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7 Ways to De-Stress in 5 Minutes or Less

Kick "unhealthy" stress to the curb with these expert tips.

When searching for quick and effective ways to relieve stress, you may be surprised to learn that not all stress is "bad." On the one hand, in many instances, your acute stress response helps you assemble the necessary resources to face a challenge head-on and problem-solve. That challenge could be hitting the breaks to prevent a car accident or wrapping up a major work presentation before its deadline, says Dorsey Standish, MS, a mechanical engineer, neuroscientist, wellness expert, and CEO of Mastermind Meditate. "These types of healthy stress are called 'eustress,' which keeps us from boredom and motivates us to achieve," Standish explains.

On the other hand, you can experience "unhealthy stress," which is chronic and persistent, and can result in fatigue, burnout, and a sense of feeling completely overwhelmed. "Chronic stress breaks down key systems in our bodies and may lead to serious chronic health conditions, mental health issues, and negatively impact longevity," Standish tells us.

So, when it comes to effectively dealing with this type of stress, Standish shares with us some of the best ways to relieve stress in less than five minutes. "A key part of any stress management and mental resilience plan is harnessing the power of positive stress for goal achievement as well as mitigating the impacts of chronic negative stressors," Standish points out.

Read on to learn more, and keep these tips handy if you feel that "unhealthy stress" coming on.

Do some deep breathing.

woman doing breathing exercises to manage stress

Syncing up with your breaths through some deep breathing practices can work wonders when you're feeling stressed. "Even one intentional deep breath can reduce stress levels by calming the 'fight or flight' sympathetic nervous system and stimulating the 'rest and digest' parasympathetic nervous system," Standish explains. "The most effective form of deep breathing is called the nervous system sigh, where you take a double inhale through the nose and exhale fully out the mouth."

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Address what's present.

stress concept

When you feel unhealthy stress starting to build up, it's important to "recognize what's present," Standish says. That includes anxiety and stress. She suggests, "Practice naming 'This is stress,' or even saying hello to it, which engages your rational brain areas to better manage it.

Get some movement.

happy woman listening to music outside, dance cardio, quickie workout

Shaking it out can be incredibly beneficial when you're one big ball of stress. In fact, movement is one of the quickest methods to relieve tension and stress from your body, Standish says. "Take a few minutes to put on an upbeat song and move however you'd like, emphasizing vigorous shaking where possible to signal to the body that you're safe," she suggests.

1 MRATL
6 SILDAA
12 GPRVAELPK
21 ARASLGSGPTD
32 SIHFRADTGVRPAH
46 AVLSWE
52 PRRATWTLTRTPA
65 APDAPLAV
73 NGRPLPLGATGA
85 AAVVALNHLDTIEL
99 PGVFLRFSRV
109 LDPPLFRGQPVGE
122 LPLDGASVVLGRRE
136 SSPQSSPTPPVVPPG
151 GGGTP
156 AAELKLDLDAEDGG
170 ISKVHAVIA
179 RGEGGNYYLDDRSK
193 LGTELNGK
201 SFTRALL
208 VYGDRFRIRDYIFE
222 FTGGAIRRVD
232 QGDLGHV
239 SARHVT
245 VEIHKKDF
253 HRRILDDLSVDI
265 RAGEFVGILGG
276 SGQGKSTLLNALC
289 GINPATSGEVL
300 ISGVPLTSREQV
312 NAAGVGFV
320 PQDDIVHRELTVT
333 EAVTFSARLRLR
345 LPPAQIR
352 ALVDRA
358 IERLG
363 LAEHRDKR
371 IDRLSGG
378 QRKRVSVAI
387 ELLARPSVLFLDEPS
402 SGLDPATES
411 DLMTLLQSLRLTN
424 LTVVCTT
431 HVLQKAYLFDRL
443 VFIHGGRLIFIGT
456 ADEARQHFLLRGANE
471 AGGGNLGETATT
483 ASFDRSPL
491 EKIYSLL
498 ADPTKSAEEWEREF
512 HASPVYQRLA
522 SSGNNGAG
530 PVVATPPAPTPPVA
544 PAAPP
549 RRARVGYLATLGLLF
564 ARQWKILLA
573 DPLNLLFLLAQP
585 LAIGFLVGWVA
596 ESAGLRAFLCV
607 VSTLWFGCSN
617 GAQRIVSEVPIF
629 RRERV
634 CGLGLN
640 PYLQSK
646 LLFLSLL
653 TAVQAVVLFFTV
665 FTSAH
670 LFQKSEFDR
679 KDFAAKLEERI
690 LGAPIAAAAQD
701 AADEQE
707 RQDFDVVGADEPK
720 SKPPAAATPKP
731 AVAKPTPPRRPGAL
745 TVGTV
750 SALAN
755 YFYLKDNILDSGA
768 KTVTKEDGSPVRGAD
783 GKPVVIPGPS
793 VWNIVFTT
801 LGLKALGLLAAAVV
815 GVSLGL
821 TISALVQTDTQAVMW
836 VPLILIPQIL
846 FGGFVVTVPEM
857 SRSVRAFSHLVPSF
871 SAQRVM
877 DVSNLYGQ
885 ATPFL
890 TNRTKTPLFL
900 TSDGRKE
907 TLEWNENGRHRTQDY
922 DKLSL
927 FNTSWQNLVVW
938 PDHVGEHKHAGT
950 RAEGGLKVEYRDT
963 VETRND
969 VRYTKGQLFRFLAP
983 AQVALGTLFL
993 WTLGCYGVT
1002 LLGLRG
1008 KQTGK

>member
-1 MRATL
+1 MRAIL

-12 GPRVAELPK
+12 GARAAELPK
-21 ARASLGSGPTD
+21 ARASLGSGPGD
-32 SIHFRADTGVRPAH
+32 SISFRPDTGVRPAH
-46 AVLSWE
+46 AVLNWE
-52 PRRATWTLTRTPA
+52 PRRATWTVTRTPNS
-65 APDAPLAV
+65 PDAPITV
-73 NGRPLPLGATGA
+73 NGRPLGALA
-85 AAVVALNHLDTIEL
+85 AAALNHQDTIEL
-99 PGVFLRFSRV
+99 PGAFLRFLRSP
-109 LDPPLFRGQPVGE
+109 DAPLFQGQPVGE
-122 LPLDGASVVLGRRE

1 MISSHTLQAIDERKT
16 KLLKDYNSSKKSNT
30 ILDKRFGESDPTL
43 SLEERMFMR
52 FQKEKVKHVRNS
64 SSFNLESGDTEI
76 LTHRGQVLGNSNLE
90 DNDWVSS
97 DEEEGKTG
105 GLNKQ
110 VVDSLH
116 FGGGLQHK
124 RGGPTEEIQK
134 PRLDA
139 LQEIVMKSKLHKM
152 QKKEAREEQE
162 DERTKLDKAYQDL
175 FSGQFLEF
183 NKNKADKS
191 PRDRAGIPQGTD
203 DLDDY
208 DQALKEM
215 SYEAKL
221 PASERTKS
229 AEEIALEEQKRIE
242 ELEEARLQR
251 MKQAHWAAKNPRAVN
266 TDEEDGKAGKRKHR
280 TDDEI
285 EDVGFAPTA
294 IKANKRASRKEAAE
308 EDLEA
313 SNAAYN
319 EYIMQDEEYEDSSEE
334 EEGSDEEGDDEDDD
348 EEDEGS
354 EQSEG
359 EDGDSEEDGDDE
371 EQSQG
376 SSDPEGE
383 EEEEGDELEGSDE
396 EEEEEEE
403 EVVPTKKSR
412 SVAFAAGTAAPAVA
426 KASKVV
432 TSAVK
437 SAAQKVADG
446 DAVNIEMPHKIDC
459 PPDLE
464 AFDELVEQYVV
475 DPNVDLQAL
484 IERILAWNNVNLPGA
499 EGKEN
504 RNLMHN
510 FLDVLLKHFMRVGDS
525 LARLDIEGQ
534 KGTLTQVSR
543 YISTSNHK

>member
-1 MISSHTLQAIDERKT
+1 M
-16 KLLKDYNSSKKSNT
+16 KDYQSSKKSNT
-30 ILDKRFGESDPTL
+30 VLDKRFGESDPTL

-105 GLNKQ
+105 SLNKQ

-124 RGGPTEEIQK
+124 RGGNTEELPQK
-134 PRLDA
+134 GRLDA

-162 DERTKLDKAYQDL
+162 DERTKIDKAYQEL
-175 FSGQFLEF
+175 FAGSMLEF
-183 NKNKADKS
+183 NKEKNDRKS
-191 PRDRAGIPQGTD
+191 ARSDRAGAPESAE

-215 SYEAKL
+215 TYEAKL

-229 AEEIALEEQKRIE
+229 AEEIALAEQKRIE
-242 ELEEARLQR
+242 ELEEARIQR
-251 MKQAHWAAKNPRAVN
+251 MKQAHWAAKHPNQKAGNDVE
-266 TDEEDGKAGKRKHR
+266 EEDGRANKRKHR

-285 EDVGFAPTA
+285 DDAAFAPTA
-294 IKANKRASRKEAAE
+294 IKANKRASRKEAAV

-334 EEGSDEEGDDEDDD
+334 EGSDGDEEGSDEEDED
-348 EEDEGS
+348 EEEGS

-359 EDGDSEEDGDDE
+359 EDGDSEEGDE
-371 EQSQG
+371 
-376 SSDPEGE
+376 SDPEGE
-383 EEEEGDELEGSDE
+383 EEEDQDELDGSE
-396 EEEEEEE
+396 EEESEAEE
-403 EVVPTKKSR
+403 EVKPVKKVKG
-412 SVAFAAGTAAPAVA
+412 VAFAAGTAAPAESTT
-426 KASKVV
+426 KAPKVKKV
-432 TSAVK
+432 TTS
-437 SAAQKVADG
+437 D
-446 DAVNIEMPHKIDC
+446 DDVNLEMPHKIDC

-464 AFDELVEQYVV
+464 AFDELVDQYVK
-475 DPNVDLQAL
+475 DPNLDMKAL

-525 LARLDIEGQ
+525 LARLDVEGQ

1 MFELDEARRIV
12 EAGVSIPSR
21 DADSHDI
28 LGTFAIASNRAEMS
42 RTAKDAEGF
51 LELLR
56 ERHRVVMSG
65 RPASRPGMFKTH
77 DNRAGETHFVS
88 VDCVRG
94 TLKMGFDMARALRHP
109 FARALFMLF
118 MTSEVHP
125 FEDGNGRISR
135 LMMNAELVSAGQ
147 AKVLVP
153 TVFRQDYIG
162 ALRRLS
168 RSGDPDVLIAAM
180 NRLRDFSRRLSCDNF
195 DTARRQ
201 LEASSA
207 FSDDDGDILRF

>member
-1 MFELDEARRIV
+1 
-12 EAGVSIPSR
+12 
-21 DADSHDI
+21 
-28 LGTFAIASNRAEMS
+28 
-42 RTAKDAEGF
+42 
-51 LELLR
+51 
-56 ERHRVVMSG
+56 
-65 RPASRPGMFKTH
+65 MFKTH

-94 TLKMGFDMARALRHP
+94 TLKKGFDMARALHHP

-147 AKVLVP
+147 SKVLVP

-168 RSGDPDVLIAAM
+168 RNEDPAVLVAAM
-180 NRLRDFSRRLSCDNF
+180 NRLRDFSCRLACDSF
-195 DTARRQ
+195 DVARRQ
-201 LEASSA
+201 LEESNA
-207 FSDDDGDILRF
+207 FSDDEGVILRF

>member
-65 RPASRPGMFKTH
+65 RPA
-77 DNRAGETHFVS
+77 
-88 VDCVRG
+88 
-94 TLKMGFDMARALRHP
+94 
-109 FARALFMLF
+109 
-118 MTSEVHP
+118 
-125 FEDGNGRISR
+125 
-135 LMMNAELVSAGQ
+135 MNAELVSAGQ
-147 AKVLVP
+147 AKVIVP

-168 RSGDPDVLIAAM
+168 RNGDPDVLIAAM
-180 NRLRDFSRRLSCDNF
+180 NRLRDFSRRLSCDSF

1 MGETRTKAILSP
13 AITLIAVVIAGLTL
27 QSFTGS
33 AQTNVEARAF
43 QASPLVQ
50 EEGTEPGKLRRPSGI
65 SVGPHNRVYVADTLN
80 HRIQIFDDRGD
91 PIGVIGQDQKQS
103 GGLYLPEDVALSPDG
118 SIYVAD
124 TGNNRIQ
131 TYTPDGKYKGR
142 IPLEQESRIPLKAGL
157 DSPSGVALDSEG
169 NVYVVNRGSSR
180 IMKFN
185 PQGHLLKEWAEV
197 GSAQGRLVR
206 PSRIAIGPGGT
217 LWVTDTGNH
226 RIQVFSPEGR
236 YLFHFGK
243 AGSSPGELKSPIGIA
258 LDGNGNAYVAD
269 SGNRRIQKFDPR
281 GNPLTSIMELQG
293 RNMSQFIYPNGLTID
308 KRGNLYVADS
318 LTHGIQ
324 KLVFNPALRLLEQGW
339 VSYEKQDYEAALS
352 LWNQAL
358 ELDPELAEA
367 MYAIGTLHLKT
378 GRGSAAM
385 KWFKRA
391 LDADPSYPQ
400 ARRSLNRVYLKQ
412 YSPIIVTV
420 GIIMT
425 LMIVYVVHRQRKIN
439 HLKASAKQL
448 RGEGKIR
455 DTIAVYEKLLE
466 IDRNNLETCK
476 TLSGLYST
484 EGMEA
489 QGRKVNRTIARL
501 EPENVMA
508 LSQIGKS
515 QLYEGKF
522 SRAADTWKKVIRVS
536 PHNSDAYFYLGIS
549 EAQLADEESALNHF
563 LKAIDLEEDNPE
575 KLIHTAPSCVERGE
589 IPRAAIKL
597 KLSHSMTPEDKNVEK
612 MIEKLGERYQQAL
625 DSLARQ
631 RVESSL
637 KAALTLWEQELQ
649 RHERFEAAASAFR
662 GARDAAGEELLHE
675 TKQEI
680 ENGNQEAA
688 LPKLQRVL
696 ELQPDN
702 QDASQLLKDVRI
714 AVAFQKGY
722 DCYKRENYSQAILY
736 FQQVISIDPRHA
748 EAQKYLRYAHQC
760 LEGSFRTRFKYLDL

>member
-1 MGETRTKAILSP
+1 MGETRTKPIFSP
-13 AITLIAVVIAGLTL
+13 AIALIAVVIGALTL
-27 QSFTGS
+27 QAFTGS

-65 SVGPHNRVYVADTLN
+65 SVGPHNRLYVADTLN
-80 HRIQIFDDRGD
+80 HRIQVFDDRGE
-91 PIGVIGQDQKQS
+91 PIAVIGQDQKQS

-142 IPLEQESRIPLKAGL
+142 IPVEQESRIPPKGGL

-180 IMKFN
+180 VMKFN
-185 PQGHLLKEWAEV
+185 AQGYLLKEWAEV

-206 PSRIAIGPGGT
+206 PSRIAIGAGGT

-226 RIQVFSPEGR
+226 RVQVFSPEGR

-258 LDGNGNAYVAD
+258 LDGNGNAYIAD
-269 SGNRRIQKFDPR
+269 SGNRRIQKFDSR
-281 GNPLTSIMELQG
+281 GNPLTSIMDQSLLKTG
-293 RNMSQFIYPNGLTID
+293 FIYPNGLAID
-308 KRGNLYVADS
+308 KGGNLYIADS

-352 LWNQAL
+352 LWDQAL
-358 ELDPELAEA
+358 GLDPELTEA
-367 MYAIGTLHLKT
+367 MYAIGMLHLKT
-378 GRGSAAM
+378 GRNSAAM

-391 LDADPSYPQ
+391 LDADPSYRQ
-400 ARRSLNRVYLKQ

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Focus on what's not wrong.

woman cuddling with her puppy

It's easy to focus on the negative when you're feeling stressed or something is cramping your vibe, but Standish encourages you to ask yourself, "What's not wrong?" and focus on the positive! She explains, "Our brains are wired for the negative to keep us safe, but that can mean we compound our stress mentally by focusing only on problems. Reduce stress and boost optimism by pausing once per day to ask yourself what's right with the moment and with your life. It could be as simple as an internet connection, running water, and people and pets who love you. A regular gratitude practice is a great way to buffer stress."

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Work a five-minute digital detox into your day.

digital detox concept

Technology is incredibly prevalent in daily life, and many associate devices like phones and laptops with stress and work without even knowing it. So Standish suggests adding a five-minute digital detox to your day.

"Practicing a daily digital detox where you put away all screens and spend time in a tech-free environment will allow you to fully detach from stress and work and restore your ability to pay attention," she says. "Try taking your dog on a walk, playing with your kids, or even just staring out the window and letting your mind wander."

Give the S.T.O.P. technique a try.

mature woman meditating

Rather than battling strong emotions or bad stress, Standish suggests stopping and taking a "mindful pause." The S.T.O.P. technique means stopping what you're currently doing, doing some deep breathing, observing how you feel and what you're thinking, and proceeding with "something that will support you in this moment."

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happy woman looking at laptop laughing

Something as simple as laughing can help you kick bad stress to the curb. "Watch a short humorous clip like a favorite segment from SNL, and let yourself laugh freely, signaling to your nervous system that you're safe," Standish says.

Alexa Mellardo
Alexa is the Mind + Body Deputy Editor of Eat This, Not That!, overseeing the M+B channel and delivering compelling fitness, wellness, and self-care topics to readers. Read more about Alexa
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